Judge Rejects Attempt to Dismiss Suit Against Colleges


Judge Matthew F. Kennelly on Monday rejected an attempt by 16 private colleges, all of them well-known, to dismiss an antitrust case against the colleges.

Kennelly rejected three separate proposals to dismiss the case. The college involved either are or were members of the 568 Group, which describes itself as “an affiliation of colleges and universities … [that] works together in an effort to maintain a need-based financial aid system that is understandable and fair and will bring greater clarity, simplicity, and equity to the process of assessing each family’s ability to pay for college.”

The grounds for the suit are that the colleges are not completely need-blind, which the colleges deny.

The judge wrote that “the plaintiffs allege that all the defendants consider the financial need of students and their families in deciding whether to admit waitlisted or transfer students. With respect to the former, the defendants criticize the evidence cited by the plaintiffs as too general or too old to support the contention that the defendants admitted waitlisted students on a need-aware basis during the relevant time period. These arguments do not fly on a motion to dismiss. The defendants’ criticisms go to the weight of the plaintiffs’ evidence; they arguably provide reasons to discredit the evidence but not a basis to find the plaintiffs’ allegations implausible. At summary judgment and trial, the plaintiffs may need to present additional evidence to prevail. At this stage, however, the allegations in the amended complaint are sufficient; the plaintiffs’ allegations on this point are plausible.”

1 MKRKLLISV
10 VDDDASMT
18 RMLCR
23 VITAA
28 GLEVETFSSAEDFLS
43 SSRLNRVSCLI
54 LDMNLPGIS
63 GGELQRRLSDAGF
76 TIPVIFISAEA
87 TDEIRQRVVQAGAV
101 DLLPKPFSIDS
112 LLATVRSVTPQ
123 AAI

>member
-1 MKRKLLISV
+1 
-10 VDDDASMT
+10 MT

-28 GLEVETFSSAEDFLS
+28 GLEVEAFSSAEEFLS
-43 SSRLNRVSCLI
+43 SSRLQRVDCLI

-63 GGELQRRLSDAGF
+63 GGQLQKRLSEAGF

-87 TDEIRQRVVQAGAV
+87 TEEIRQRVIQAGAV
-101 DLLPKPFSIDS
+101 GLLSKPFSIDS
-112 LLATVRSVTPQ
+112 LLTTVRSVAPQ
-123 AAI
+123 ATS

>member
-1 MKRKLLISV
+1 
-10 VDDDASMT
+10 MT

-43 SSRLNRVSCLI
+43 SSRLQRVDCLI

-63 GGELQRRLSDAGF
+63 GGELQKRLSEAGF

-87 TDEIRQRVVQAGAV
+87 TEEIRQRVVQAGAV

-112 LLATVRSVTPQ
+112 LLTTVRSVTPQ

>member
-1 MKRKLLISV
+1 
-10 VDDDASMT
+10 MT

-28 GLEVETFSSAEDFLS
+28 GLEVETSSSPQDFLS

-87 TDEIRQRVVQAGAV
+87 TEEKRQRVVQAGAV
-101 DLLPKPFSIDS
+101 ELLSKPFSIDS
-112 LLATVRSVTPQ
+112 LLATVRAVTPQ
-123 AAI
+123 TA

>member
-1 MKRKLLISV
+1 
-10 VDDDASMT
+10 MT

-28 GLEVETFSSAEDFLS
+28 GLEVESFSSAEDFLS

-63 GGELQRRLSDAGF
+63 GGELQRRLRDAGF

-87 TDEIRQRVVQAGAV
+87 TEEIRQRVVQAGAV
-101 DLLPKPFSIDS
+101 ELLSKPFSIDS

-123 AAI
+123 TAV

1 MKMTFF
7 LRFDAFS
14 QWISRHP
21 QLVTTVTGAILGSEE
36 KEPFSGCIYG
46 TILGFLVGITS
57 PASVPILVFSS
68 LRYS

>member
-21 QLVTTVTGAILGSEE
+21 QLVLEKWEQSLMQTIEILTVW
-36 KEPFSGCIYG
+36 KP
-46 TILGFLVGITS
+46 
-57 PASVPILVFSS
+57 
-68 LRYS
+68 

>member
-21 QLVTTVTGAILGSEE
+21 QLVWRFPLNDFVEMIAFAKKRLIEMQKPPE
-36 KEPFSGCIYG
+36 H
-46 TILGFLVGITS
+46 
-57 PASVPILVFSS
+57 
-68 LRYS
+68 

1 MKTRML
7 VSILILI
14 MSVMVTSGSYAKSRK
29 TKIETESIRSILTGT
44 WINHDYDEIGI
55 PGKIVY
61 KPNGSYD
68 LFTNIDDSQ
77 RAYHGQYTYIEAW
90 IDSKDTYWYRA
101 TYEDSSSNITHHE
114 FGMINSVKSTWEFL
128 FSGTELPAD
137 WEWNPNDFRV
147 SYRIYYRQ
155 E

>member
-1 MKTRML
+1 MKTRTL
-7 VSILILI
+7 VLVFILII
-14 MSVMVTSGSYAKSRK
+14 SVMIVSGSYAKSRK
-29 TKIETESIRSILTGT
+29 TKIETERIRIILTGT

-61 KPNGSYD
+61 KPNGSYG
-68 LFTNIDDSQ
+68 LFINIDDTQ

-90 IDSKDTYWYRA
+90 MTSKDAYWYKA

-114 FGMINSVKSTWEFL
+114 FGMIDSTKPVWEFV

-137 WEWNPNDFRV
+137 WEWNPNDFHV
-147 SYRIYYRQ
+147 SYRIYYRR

In addition, the judge said, “The defendants also contend, in a footnote, that the need-blind requirement does not apply to waitlisted students. The court rejects this argument because it is inconsistent with the language of the exemption, which expressly states that ‘all’ students must be admitted on a need-blind basis.”

The colleges in the case are Brown, Columbia, Cornell, Duke, Emory, Georgetown, Northwestern, Rice, Vanderbilt and Yale Universities; the California Institute of Technology; Dartmouth College; the Massachusetts Institute of Technology; and the Universities of Chicago, Notre Dame and Pennsylvania.


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